In this paper, I examine al-Fārābī's and Avicenna's conceptions of the conditional. I show that there are significant differences between the two frames, despite their closeness. Al-Fārābī distinguishes between an accidental conditional and two “essential” conditionals. The accidental conditional can occur only once and pragmatically involves succession. In the first “essential” conditional, the consequent follows regularly the antecedent; pragmatically it involves likeliness. The second “essential” conditional can be either complete or incomplete. Semantically the former means “if and only if”; pragmatically it means “necessarily if and only if”. The latter is expressed by ‘if, then’ and means entailment; pragmatically, it involves necessity and the inclusion of the antecedent into the consequent. As to Avicenna, he rejects explicitly al-Fārābī’s complete conditional and distinguishes between the luzūm (real implication) and what he calls ittifāq. He quantifies over situations (or times) to express the various conditionals. The two universals AC and EC are expressed by “In all situations, if…, then…”, while the two particulars IC and OC are expressed by “In some situations, if…, then..”. This gives them a modal connotation, and makes the universals close to strict implications. Pragmatically, AC presupposes the truth of the antecedent, but there is no such presupposition in EC, while what is presupposed in both IC and OC is a (possible) conjunction.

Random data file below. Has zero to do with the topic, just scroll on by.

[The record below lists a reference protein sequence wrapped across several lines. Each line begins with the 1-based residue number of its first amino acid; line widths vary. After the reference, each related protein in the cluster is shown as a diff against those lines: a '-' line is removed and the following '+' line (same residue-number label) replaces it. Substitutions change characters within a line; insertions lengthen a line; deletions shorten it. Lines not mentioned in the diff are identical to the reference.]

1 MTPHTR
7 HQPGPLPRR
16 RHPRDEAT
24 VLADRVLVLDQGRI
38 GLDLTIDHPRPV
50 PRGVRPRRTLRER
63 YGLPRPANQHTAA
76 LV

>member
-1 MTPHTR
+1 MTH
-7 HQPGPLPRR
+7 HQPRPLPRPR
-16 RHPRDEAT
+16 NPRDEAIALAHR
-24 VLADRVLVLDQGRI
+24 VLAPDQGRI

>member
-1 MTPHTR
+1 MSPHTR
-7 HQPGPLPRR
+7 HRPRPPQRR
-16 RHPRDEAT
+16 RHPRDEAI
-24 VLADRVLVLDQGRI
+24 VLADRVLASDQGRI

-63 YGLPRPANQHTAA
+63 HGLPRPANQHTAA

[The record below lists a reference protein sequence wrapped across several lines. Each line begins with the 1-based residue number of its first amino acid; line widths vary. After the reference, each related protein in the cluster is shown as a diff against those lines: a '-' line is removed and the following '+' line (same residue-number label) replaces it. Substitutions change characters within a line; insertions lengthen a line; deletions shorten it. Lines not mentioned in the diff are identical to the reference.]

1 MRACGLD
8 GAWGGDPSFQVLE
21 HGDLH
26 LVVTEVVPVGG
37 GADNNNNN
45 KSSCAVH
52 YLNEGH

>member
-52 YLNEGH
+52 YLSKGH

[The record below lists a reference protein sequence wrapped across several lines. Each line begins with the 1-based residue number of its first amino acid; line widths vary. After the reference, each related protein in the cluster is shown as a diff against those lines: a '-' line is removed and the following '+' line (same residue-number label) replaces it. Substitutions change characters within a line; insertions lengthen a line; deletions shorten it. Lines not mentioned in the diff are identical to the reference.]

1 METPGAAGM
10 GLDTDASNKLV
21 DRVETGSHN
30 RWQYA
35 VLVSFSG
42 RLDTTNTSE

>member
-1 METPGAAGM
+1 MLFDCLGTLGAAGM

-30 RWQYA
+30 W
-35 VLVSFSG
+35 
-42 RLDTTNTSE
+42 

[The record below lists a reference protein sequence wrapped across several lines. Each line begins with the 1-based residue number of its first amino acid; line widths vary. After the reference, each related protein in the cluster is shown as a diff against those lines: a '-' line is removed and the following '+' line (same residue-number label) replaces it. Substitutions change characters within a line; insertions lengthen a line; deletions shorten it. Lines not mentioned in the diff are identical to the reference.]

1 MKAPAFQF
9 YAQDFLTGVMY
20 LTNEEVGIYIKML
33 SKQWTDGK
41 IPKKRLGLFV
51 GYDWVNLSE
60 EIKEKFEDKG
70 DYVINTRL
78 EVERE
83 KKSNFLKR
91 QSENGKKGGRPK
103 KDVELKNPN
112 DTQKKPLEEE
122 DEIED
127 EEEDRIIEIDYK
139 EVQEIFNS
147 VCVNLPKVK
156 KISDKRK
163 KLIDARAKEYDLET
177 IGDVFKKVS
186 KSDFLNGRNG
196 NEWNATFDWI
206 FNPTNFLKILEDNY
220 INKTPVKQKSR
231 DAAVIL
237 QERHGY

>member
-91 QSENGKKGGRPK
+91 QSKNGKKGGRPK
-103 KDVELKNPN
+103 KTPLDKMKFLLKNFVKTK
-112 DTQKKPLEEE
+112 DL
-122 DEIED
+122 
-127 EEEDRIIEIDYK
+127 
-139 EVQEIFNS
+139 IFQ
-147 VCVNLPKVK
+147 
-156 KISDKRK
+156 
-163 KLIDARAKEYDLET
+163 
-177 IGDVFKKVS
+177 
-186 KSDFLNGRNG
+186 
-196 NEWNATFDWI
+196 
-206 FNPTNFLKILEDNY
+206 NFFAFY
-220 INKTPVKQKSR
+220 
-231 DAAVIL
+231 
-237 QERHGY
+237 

Despite these differences, in both systems, the conditional is not truth functional, unlike the Stoic conditional.